My brother and his wife were dinner guests at my place last night. We had a nice time. My sister-in-law can get quite negative and be difficult to please but the dinner went well. Actually, her attitude and disposition has changed for the better lately.
They are a little older than I. They have both been officially labeled as mentally disabled for most of their lives, and therefore unemployed and on low income.. It's a shame because they are very sociable and have generally good character. My brother was ambitious and into many things, working hard to save money and accomplish a lot. She was a daycare worker and had a family as a young woman. They both eventually accepted their situations and understood their diseases, but have maintained some bad eating habits and never excerised, so they also endure some physical ailments now. My brother has had diabetes for a long time but he is not careful about his sugar intake and his blood sugar count is often too high sometimes these days. Also, he tends to eat too much.
They both experience intense fear and anxiety every day; is expressed more as outright fear but she has often displayed intense anger when anxious, but she has been improving greatly in recent times. Her demeanour is brighter, anxiety reduced and willingness to engage in life increased. It is a relief to all.
I think the turning point was a near-death experience about three years ago. A dedicated hypochondriac before, she visited hospitals so frequently that she caught a super-bug, which was very debilitating. She had good reason to get to the emergency ward in that period. She had a close call one week but came out of it. I wonder if she had some opportunity for counseling during that time because she began to turn herself around. Anyway, she evidently reflected a lot and vocalized questions about various causes for mental illness and her life's circumstances. She does not want to hang around hospitals. Feigning or exaggerating illness used to be a way to seek attention; she doesn't seem to need as much attention. I think that, besides better appreciating some vulnerabilities and disadvantages in her early life that were factors, she realizes that her behavior and outlook have been self-defeating. Now it appears that she is regretful she squandered so much potential and time in life before and held herself back.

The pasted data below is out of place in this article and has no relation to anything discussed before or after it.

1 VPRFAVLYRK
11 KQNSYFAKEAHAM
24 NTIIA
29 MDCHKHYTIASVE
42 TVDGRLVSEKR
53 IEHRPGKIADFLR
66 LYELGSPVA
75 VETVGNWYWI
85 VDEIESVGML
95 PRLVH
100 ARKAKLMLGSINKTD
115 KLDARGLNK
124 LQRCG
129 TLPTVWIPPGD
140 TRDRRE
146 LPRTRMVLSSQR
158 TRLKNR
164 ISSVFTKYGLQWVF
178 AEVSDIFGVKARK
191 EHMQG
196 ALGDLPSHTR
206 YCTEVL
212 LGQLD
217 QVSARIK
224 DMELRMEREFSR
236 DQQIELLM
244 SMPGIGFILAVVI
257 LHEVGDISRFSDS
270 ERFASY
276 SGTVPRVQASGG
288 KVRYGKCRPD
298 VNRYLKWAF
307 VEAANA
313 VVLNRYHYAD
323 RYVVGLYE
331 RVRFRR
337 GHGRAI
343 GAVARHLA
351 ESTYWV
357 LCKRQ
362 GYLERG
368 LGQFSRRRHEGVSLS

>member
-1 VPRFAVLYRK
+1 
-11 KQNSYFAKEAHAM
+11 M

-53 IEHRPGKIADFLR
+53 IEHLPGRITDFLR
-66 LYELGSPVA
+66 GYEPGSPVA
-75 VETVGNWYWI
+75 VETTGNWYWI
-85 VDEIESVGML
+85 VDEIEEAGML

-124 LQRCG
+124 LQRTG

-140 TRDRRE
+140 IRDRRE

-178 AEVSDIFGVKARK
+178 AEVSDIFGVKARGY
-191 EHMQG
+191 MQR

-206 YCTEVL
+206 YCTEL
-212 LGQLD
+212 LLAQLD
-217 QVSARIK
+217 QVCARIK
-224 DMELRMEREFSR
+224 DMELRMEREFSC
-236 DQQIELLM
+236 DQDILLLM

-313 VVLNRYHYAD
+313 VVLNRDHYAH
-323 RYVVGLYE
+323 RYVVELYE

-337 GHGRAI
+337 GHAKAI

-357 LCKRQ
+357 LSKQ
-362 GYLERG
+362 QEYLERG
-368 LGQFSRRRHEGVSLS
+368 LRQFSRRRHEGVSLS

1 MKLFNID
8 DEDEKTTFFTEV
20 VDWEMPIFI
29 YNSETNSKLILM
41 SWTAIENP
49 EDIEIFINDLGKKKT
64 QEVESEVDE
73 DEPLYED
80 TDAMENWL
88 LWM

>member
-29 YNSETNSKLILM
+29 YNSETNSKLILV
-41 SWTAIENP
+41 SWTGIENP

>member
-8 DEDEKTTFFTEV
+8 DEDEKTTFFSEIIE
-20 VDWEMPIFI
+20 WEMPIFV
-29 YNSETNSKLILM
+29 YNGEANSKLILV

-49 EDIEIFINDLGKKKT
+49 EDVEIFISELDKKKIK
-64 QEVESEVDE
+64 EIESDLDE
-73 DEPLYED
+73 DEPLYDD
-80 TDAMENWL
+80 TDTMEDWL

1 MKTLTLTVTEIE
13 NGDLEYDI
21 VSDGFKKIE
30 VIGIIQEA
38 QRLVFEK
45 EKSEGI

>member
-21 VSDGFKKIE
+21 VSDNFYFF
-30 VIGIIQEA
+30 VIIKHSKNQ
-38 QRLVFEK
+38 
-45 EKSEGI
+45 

It is simultaneously wonderful and sad that someone should experience an awakening like that. It's great that she has more energy and will to take life on and is more open to living and trying new activities. It is heartening to see someone growing and feeling better. However, it is sad that she and her husband are so constrained by low income and have little means. Of course, their learning has been hampered by the illness, problematic responses by family and associates and the kind of emotional baggage that accompanies someone with long term disability. The illness still defines them and gets in the way. Both of them, she especially, are more aware of how it gets in the way.
Dependent on a housing subsidy, financial assistance and supportive services, they are trapped in a bureaucracy. There is always tension between their view of themselves and their wishes and those of the state's institutions. Also, they are always reminded that they are lacking something or not as well equipped as most other people apparently are. (The incidence of mental health issues is very high in the US and Canada.) In fact, funding and services for the mentally ill has dwindled over the past two decades.
However, the present regional government has been increasing social funding and raising rates for social benefits, which my brother and his partner have been enjoying. Just a couple of hundred of dollars more each month can make a huge difference to the very poor.
Also, we can happily report that federal government pension benefit rates have gone up and the calculating of benefits owing has been improved, resulting in a higher monthly disability cheque for my brother.
It takes strength to face society and get out there for someone in their kind of situation. Fortunately, there are lots of caring people who offer ideas and material support. The family pitches in if they are aware of something lacking that they can supply or something damaged that they can fix. However, they cover up some problems.
Here's an example. Though another sibling had bought them a great new bed they liked, I got the sense that they were not using it. After several months, it finally dawned on me that it was probably too high to climb onto. I surprised them by getting step stools for each side of the bed and now they sleep in it.
Sometimes their solution to an issue is not really the most practical. For instance, they were not opening the patio sliding glass door because it was loose and they worried that the pet cats would escape through it. They did mention this problem frequently, appealing to the building management and another sibling. No remedy for years. They endured an enclosed, small apartment on the hottest of days, trying to get relief from fans. (The ceiling fan has not been working for a long time, and the management is taking a very lonnngg time to fix or replace it.) Finally, I ordered a local company to custom make a pet-proof screen and it was installed a few weeks ago. BIG RELIEF, of course!
There are magic moments. They are expresions of sensitivity and compassion from concerns people who notice a difficult situation. For example, the screen company never charged me! Without pronouncing that they did not intend to charge me, they simply never got my payment information and never sent my brother a bill. Amazing! It was a job valued at about $270 CD plus tax!